This was one of the interesting mosses that we saw on the Bioblitz a couple of weeks ago. It is a member of the genus Buxbaumia and is most likely Buxbaumia aphylla. There are 4 species in this genus that can be found in North America and this is the only species one of the four that has been found in Connecticut. If you are hiking just a little further north in Massachusetts you might run into both B. aphylla and B. minakatae. The way to tell these two apart are by the following sporophyte features, which are mature in the springtime.
- Capsule glossy/shiny
- Capsule with a ridge separating the Upper side from the Lower
- Capsule dull
- No ridge. Upper and Lower sides gradually merge.
The shiny capsule can be better seen on the second photo. It looks pretty dull in the first, but I think that is just the lighting. Both of the photos show the lighter upper side of the capsule that is bordered by a ridge that separates it from the lower side.
The common name for mosses in the genus Buxbaumia is the bug moss. This name refers to the off-kilter (asymmetrical) sporophyte capsule that kind of resembles a bug.
Another fact of note about members of Buxbaumia is that they have a very reduced gametophyte. They never form a leafy plant. Instead they have persistent protonema, which consists of thin filaments that may remind you of algae, if only you could see them. These protonema do produce sex organs (antheridia and archegonia). Add a little water to the mix and a sporophyte is produced via sexual reproduction. Since there is no leafy gametophyte for Buxbaumia the sporophytes appear to be sticking out of the bare soil as you can see in the photo below. Most mosses have a persistent gametophyte that is large and the sporophyte stays attached to it through its life. Since it lacks this feature this makes Buxbaumia a bit of an odd-ball.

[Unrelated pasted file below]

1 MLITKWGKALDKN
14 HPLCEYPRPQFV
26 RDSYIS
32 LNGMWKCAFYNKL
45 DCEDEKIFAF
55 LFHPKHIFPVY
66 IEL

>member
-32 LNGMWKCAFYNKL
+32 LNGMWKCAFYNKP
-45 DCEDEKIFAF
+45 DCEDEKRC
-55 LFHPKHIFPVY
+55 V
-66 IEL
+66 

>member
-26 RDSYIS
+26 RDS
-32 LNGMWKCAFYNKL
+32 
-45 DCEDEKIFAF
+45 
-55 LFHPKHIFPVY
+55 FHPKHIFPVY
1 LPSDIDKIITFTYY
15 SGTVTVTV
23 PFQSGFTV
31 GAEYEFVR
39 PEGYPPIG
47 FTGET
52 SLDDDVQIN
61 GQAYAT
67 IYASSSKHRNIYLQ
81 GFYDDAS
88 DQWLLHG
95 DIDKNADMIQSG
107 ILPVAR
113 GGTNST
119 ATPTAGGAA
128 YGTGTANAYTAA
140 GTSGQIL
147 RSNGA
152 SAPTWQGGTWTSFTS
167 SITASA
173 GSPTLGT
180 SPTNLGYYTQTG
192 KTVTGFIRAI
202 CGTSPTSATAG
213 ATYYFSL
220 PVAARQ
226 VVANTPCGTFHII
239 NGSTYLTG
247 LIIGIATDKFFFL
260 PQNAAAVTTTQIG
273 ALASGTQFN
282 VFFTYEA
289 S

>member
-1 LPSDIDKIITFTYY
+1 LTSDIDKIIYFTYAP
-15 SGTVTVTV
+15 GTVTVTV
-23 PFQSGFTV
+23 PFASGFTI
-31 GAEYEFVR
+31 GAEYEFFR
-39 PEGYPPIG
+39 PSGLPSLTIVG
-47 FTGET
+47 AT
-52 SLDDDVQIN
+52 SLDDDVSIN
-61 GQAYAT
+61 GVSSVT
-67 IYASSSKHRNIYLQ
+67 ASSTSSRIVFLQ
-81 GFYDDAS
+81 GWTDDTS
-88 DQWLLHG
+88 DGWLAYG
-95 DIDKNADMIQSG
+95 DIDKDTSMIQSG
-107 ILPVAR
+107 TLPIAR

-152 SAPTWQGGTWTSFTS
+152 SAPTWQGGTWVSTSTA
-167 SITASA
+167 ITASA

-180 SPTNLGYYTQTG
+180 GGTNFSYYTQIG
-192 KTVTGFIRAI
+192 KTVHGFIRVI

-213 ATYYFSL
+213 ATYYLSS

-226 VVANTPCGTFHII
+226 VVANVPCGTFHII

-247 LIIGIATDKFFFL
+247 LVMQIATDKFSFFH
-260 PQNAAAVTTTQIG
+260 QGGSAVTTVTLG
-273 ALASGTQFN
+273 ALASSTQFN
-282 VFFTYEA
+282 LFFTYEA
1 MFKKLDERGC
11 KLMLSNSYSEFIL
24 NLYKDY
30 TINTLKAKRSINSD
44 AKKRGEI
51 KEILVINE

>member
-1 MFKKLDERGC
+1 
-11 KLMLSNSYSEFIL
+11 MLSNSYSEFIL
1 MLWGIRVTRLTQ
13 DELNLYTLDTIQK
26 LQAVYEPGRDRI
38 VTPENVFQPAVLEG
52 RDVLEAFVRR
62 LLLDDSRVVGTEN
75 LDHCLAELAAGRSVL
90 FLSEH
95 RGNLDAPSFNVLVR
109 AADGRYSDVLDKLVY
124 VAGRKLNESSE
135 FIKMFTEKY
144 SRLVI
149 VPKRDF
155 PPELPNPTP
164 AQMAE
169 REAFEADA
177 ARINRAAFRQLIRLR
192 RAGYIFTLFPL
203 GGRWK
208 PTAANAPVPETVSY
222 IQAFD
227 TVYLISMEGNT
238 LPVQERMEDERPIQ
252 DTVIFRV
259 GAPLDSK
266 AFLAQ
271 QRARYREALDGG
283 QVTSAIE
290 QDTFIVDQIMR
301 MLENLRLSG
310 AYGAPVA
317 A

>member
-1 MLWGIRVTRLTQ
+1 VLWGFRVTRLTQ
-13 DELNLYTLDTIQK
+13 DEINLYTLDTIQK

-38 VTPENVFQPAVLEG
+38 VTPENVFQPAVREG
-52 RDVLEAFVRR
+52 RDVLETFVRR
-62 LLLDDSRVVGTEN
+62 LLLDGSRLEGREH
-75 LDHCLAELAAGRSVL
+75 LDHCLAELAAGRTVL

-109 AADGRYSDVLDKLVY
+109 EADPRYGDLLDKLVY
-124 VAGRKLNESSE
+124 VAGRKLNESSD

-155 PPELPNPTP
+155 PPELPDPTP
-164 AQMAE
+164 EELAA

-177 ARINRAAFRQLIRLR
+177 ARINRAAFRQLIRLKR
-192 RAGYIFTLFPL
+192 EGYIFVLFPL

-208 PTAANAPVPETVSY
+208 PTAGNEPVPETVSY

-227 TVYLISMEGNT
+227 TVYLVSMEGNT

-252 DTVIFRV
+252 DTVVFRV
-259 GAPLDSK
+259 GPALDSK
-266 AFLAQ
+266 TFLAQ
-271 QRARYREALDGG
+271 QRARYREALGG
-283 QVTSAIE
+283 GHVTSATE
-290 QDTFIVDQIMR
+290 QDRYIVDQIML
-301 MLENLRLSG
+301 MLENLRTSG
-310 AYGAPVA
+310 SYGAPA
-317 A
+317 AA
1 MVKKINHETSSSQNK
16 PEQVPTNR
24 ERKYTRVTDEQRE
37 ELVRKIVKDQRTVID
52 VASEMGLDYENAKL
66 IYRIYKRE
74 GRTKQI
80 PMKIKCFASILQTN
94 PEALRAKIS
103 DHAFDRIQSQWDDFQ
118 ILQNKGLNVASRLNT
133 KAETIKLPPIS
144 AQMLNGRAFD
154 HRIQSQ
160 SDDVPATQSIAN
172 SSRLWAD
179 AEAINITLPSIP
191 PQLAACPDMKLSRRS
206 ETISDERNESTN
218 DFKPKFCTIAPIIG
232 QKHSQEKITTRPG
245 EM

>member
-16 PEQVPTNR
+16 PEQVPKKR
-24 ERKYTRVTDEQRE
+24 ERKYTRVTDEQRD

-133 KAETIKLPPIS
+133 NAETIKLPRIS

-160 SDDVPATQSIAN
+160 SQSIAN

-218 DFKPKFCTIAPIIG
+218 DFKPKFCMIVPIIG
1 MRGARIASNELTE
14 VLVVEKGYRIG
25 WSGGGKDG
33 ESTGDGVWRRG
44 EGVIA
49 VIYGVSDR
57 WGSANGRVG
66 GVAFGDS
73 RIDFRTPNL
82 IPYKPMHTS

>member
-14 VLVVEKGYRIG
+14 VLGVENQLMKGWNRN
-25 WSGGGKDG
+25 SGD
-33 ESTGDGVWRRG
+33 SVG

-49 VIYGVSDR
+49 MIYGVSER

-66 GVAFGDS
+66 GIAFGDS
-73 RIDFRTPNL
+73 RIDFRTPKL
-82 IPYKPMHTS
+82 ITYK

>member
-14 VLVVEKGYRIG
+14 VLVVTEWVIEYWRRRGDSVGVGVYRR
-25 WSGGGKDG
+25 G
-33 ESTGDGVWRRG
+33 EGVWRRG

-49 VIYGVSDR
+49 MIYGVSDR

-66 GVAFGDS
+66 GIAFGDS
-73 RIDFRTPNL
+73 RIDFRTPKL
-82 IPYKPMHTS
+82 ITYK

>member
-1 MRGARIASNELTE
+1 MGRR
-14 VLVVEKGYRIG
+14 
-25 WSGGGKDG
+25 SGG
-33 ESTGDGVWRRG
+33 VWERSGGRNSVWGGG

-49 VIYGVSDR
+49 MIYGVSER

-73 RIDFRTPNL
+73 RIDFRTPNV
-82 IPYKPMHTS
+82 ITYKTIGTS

If you have ever seen insects displayed in a natural history collection or museum they are mounted on pins stuck through their body and then poked into the bottom of a lined box. That is what I think the Buxbaumia sporophytes resemble. Specifically, they remind me of stink bugs, which one of my former office-mates studied for his dissertation. Keep your eyes peeled for this cool moss the next time you are out walking. They are a nice little find.
What mutation rate do I want for my experiment?
3 hours ago in RRResearch